The Art of Storytelling

The art of storytelling

All stories are about change. Geometry and structure are the tools of good storytelling. Every time you have a character reacting or adapting to a situation, going through trials, and returning changed, you have a story.

Stories are about transformation. They follow a rhythm: biological (life, death), psychological (conscious, unconscious), and societal (order, chaos). Joseph Campbell introduced his theory in The Hero with a Thousand Faces.

Campbell said that myths from around the globe share a fundamental structure. He hatched the theory after five years of relentless study. Stories and tales from that of Odysseus, Prometheus, Moses, Jesus, Buddha, and many others use this structure.

We've come to know it as the hero's journey.

Cultures around the world share this structure. It confers a certain geometry to a story. Maybe I've been listening to one too many lectures from historian Alessandro Barbero.

Think about your favorite movies and book plots and you will find some version of something that goes something like this:

1: A character is in a comfort zone: The son of a Roman aristocrat has returned after five years as a Tribunus in the Ninth Legion. His military obligation fulfilled, he can take his place in Roman society with full honors.

2. But they want something: When he returns to Rome, however, he sees the decadence of the elite and the corruption of the senators in power. He is driven by a sense of nobility but also naivety and imprudence. He commits to becoming a senator to fight this evil, but another patrician family challenges him.

3. They enter an unfamiliar situation: Accustomed to be straightforward from him army life, our hero is not familiar with the secret schemes of the Senate, and overlooks his rivals' dark moves. The battlefield seems a safer place than the streets of Rome.

4. They adapt to it: Setting his naiveté aside, he enlists the help of a former centurion from his legion, and the counsel of his uncle, a seating senator nearing retirement due to failing health. The first shields him from the schemers, while the second schools him on politics.

5. Get what they want: Through a series of confrontations, the hero exposes his rivals' corruption, including their assassination attempts against his life. He wins a seat in the Senate, and rehabilitates the family name.

6. Pay a heavy price for it: In the conflict with the corrupt patrician, his faithful centurion bodyguard suffers a lethal wound while blocking an attack directed to the young nobleman. Even if the centurion survives, he may not be able to continue shielding the new senator in the future.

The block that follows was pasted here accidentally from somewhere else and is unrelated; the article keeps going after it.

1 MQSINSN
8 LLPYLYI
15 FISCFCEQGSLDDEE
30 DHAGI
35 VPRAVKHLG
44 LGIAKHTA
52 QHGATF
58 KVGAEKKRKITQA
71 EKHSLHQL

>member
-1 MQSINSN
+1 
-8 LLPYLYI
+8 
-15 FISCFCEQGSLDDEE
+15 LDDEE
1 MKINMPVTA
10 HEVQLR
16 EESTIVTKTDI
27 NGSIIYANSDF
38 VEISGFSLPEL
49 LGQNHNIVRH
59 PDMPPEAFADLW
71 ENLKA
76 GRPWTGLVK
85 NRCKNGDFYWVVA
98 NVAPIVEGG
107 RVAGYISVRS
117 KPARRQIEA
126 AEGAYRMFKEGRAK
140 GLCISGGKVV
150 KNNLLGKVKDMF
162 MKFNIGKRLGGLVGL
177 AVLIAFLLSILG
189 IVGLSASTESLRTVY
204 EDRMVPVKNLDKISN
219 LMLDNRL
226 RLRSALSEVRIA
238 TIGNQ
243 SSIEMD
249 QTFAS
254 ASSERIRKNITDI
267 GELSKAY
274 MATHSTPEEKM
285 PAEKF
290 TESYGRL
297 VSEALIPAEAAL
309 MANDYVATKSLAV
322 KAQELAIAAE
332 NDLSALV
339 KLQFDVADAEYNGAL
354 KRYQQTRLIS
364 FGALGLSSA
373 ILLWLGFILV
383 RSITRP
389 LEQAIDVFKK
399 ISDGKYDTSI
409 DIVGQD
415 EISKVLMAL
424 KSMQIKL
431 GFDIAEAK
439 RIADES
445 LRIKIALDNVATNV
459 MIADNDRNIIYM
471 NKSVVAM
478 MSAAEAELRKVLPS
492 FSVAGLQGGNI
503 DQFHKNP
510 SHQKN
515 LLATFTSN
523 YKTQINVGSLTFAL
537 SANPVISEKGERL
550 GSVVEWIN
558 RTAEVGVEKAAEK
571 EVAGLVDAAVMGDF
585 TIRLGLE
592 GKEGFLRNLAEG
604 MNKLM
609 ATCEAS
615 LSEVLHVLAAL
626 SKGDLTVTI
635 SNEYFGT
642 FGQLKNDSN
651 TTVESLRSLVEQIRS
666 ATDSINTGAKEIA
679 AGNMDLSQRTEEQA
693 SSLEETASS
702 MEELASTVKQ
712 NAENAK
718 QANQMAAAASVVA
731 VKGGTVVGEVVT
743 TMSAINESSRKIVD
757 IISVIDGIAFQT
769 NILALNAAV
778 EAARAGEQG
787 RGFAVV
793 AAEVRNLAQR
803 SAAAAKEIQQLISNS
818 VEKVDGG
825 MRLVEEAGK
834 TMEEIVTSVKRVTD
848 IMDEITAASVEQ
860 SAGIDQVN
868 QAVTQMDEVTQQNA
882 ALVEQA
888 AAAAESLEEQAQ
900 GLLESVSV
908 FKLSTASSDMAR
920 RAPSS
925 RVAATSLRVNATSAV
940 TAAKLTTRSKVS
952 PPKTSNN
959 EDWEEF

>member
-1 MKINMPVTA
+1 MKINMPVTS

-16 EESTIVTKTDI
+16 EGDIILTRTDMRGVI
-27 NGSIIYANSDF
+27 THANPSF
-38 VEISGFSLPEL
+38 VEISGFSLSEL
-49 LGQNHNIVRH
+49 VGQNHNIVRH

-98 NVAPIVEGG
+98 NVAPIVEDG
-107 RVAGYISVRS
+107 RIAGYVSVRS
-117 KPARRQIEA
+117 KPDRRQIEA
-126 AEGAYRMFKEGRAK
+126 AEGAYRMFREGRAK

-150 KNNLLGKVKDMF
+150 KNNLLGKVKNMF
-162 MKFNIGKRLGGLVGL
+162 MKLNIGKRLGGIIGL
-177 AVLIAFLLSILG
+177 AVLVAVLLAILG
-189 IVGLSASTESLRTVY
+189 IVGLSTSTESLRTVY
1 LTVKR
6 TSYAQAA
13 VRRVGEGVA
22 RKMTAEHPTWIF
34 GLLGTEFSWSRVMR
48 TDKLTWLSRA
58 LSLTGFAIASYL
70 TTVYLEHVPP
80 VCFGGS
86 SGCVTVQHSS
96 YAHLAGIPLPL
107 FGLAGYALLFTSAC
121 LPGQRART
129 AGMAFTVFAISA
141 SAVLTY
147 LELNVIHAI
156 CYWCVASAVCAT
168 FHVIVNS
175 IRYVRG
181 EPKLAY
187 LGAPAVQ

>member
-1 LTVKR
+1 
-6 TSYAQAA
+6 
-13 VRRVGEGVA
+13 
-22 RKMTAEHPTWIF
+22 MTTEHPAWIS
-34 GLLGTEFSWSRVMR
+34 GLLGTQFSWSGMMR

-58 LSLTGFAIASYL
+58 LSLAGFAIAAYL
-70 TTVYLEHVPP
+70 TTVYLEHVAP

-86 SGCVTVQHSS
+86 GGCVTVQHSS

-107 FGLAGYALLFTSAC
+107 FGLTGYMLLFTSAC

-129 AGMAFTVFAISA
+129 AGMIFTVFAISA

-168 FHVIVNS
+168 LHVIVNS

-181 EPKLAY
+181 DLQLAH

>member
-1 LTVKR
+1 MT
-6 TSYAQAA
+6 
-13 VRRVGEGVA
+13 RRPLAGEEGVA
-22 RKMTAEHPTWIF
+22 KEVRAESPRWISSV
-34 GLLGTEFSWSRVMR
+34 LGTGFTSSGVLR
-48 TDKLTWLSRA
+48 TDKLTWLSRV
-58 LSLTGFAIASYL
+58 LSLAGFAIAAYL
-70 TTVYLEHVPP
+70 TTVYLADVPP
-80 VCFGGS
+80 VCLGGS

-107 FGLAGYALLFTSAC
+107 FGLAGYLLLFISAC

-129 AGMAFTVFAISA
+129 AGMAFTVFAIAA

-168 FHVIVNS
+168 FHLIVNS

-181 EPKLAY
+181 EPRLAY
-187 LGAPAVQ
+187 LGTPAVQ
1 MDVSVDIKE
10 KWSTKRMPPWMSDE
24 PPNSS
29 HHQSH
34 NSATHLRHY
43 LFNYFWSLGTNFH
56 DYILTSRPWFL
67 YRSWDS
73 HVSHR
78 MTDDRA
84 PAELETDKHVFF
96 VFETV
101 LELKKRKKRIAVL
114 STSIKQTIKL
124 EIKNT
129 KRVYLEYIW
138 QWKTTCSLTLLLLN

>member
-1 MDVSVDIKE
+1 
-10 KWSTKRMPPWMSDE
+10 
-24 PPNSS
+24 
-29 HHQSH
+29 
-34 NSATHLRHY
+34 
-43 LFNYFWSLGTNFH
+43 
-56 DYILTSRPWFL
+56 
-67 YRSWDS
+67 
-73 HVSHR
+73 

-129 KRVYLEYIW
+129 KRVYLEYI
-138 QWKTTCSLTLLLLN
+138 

7. Then return to their familiar situation: The hero returns to his family estates a newly elected member of the Senātus Populusque Rōmānus (SPQR). As the heir of a noble house, he gets kudos from his family and begins to set the family estate back on the road to prosperity.

8. Having changed: However, his nobility is tempered with caution. Having left behind the reckless arrogance of his youth that put his family in danger and caused his friend to be hurt. 

Here's an animated version that synthesizes the eleven stages of Campbell's Monomyth Model or hero's journey:

The cycle begins in the ordinary world, but the quest goes through an unfamiliar or special world. After crossing the threshold, overcome the trials, with some help, the hero comes face to face with his deepest fears, even faces death. 

Then there's a turning point or major revelation. The hero realizes something important, to the point when it becomes more important than the self. Now the hero has full control over destiny and is able to return. But the world is not the same anymore.

The journey changed the hero. After having spent time learning new behaviors, the hero has discovered true power. New awareness leads to a new life.

If this is what makes a hero. What makes it worthwhile? In the first chapter his the book, Campbell writes:

It has always been the prime function of mythology and rite to supply the symbols that carry the human spirit forward, in counteraction to those that tend to tie it back. In fact, it may very well be that the very high incidence of neuroticism among ourselves follows the decline among us of such effective spiritual aid.

Myths are stories with a specific purpose: to encourage us to step forward and embody our humanity. We're all called to understand what has meaning, and to decide what to do with it. Great storytelling is an art.

Lived experience animates the tempo of our stories and gives them substance or value. The ingenuity, skill, insights, and talent of the hero is what makes stories resonate. You can create anticipation and build aspiration, even engineer belief. Change is the point of the journey. 

Cultural context influences the stories we tell. But understanding how change works and harnessing it is a big part of human work. That means exploring the psychological, societal, and spiritual questions and issues they raise.

Religions have shaped our beliefs about how the world works. You cannot learn history or even how modern marketing works, without understanding the religious movements. The genius of Christianity was to steal ancient myths. That conferred it longevity. “For the symbols of mythology are not manufactured; they cannot be ordered, invented or permanently suppressed. They are spontaneous productions of the psyche…”

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